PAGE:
Registration is closed
Please note that the front door will be locked from 8pm onwards, so please be sure to show up before then. If you don't make it on time, you can contact @kaiba and @trbmeetup on Twitter, or use our contact form, and we'll unlock it for you. Please note that we might take some time before we can respond.
Grab a drink and catch up with your fellow Rubyists.
I'm the author of Skinny, a full-stack web framework in Scala. Skinny framework’s concept is 'Scala on Rails'. Skinny is highly inspired by Ruby on Rails. The framework is used by companies all over the world.
I am a Scala enthusiast and Rails developer for several years. The Rails community is quite huge. It was not so easy for me to keep following rapidly evolving Rails. Furthermore, recently, Scala community focuses more on non-blocking architecture using asynchronous APIs.
In this talk, I'd like to share my experience about the open source project. Particularly, the difficulty to make Rails-ish things in a statically-typed language, and the current status of possibility for fully non-blocking architecture in Scala.
A software developer loving both Ruby and Scala at SmartNews. He is a 5-year-old Scala enthusiast while working with Rails for several years at work.
Compared to the beauty and simplicity of the ideal of computing, the reality is totally absurd. Floating point rounding instability? Stack overflows? Re-entrant problems? For every good abstraction we've ever had, there's the dangerous hacks that implement it. Where did we go wrong? Is there anything we can do that is as sane in practice as it is in theory, or is it that computing is fundamentally silly? With demonstrations in Ruby, let's laugh and cry as we watch our favorite abstractions and paradigms contort and break apart when we take them to their logical conclusions. Warning: this program features undefined software behavior, viewer discretion is advised.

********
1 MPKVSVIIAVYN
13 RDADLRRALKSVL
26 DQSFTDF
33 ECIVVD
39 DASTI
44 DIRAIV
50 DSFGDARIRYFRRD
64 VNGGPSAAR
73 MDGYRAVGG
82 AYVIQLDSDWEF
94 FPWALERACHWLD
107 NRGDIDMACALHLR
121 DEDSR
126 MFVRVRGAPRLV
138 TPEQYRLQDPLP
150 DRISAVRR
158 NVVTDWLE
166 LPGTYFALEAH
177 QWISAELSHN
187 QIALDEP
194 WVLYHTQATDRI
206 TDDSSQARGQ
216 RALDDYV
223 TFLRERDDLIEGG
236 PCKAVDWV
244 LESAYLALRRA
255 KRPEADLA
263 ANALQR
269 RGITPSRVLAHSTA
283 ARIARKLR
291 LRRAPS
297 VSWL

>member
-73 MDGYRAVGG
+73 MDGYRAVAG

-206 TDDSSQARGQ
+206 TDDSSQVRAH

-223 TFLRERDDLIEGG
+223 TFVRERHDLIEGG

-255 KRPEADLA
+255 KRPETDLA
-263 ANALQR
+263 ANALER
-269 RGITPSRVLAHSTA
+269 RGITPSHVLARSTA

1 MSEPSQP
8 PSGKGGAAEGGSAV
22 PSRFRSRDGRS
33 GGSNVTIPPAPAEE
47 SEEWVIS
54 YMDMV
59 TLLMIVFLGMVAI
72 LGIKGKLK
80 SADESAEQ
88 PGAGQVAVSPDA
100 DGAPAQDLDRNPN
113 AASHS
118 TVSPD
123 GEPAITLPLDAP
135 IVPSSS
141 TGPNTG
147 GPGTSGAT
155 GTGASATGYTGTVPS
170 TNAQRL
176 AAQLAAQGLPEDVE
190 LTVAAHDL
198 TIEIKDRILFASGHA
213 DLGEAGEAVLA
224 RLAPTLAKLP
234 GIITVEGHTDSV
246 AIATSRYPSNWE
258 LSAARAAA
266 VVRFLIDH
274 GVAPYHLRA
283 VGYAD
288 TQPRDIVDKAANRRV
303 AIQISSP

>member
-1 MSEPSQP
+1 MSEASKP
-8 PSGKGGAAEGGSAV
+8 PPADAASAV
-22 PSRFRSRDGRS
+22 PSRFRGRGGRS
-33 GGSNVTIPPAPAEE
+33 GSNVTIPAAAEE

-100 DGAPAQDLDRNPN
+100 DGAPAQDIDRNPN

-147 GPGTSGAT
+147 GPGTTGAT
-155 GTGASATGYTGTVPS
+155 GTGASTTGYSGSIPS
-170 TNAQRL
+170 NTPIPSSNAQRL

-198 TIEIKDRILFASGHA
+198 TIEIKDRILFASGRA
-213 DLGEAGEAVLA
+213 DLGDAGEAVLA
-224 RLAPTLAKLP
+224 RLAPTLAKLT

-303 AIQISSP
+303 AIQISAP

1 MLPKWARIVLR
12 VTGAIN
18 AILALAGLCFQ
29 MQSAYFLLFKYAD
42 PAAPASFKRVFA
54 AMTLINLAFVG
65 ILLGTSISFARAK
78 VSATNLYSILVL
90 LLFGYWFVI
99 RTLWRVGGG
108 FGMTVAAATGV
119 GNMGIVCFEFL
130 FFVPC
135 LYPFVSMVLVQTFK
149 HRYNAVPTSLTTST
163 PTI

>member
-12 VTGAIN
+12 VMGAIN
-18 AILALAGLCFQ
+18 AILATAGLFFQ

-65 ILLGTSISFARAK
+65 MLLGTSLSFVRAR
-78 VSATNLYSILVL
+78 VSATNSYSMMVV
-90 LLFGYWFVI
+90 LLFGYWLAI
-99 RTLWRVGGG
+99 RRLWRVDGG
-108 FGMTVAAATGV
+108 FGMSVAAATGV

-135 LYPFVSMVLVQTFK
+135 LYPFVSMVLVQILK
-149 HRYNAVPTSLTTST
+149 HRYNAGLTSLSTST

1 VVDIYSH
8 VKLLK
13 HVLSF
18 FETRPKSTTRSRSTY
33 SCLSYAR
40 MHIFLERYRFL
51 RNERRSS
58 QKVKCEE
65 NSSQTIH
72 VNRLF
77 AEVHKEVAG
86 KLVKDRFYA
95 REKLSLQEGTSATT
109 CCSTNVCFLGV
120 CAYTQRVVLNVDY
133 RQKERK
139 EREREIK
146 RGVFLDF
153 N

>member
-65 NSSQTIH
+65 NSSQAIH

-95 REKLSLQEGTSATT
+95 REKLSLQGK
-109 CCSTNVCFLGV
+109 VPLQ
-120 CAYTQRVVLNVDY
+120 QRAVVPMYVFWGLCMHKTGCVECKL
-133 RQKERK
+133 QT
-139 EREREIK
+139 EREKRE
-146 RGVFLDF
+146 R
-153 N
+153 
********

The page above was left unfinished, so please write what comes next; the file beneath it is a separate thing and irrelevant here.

Software engineer working at a funny little B2B chat startup near Gotanda station. Been writing code nearly two decades, first as an unhealthy habit, and then as a means to feed his unhealthy habits. Loves unconventional wisdom, but is unfortunately not particularly wise for it.
Discuss the presentations or anything else Ruby related with the other attendees.
PIXTA's engineers use Ruby on Rails to build their stock photo marketplace, and are looking for developers to join their team. You can learn more about what they're working on through their engineering blog.
Tokyo Rubyist Meetup (trbmeetup) is an event that seeks to help bridge the Japan and international ruby and ruby on rails community. It will hold regular meetings where Japanese Rubyists can commun...Join community